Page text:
Beware new rules on trimming hedges and trees

The Farming Advice Service has issued new guidance on cutting and trimming trees, to help farmers meet this year’s cross-compliance rule changes.

Failing to meet the rule changes could lead to farmers losing part of their Basic Payment Scheme (BPS), warned Rebecca Barrett of the Farming Advice Service.

See also: How to comply with BPS soil cross-compliance rules

The rules changes include an extension for the closed period where farmers are banned from cutting and trimming hedges and trees from 1 March and 31 August as part of the 2015 cross-compliance.

“While a closed period has always applied under cross-compliance for hedgerow management during the bird breeding season, this has been extended by one month to cover the main chick-rearing season.”

She added that it now also applied to trees under certain circumstances.

For example, if the woodland meets the Rural Development Programme for England (RDPE) definition of a forest and it is not predominately used as agricultural land, the tree cutting and trimming rules do not apply.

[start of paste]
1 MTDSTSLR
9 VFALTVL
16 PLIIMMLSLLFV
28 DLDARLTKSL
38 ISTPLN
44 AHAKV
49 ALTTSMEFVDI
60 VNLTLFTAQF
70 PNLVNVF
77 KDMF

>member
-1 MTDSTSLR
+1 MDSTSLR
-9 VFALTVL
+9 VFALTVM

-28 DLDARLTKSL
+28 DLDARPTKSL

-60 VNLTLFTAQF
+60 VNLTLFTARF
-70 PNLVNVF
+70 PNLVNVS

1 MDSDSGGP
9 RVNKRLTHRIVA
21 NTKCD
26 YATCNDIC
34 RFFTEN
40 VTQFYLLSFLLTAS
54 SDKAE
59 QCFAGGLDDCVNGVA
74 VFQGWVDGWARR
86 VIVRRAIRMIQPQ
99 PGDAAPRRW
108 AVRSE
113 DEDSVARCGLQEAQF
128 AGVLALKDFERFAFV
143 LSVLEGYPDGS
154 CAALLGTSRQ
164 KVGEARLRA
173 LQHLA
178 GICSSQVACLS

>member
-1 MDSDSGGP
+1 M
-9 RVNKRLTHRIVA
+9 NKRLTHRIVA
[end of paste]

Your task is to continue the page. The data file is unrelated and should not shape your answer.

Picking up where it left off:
However, if the woodland meets the definition, but is put to agricultural use – for example grazing – or is claimed under the BPS, the cutting and trimming rules will apply.

This is also the case if the woodland is supported under other Pillar 2 schemes, she added.

The tree cutting and trimming rules even apply in cases where a felling licence has been granted, although it is possible to coppice any tree during the start of the closed up to 30 April.

There are some exceptions such as:

  • Trees overhang a highway, or any other road or footpath, endangering or obstructing vehicles, pedestrians or horse-riders
  • Obstructs or interferes with the view of drivers of vehicles or the light from a public lamp
  • It is dead, diseased, damaged or insecurely rooted, and is a risk to people safety
  • Is in an orchard
  • It is cut or trimmed by a statutory authority acting under its statutory powers.

She explained: “You don’t need to write to Rural Payments Agency [RPA] in advance asking for an exemption but if you get inspected you must be able to prove how and why you used the exemption.”

Finally, farmers can apply to the RPA for a derogation under certain circumstances, one useful example being for oilseed rape growers, allowing them to cut or trim a tree in a hedgerow during the month of August for the purposes of sowing oilseed rape.

For more information, visit the Farming Advice Service website.